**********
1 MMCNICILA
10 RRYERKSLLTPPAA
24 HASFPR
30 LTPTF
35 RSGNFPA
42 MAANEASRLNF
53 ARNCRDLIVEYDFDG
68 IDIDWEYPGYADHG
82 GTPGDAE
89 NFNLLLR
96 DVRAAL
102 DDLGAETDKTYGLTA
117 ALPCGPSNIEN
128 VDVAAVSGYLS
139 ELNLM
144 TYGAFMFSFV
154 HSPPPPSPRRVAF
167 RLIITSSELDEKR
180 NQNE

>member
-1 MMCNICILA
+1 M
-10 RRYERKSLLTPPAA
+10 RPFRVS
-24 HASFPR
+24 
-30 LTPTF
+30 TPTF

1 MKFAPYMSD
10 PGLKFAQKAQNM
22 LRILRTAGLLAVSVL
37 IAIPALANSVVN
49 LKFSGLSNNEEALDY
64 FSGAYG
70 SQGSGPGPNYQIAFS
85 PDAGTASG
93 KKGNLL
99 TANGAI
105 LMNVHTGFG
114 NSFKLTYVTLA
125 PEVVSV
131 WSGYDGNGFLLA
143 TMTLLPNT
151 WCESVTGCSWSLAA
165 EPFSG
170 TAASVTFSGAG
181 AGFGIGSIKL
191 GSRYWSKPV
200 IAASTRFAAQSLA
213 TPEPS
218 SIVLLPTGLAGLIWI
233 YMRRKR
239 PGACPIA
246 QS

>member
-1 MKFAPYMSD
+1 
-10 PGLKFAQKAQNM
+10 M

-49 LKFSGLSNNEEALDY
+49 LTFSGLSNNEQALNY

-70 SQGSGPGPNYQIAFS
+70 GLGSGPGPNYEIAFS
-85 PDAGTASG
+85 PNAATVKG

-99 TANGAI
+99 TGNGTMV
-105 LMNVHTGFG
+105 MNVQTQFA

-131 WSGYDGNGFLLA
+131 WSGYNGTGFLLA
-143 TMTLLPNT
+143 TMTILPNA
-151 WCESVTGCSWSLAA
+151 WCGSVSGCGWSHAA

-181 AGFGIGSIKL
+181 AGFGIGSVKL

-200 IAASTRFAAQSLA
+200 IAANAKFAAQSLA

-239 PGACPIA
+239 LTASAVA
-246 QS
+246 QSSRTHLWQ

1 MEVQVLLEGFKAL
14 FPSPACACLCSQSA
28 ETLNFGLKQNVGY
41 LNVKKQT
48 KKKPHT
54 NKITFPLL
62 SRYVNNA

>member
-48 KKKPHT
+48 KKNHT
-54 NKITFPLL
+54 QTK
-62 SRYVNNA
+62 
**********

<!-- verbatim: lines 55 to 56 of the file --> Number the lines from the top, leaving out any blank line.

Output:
>member
-1 MKFAPYMSD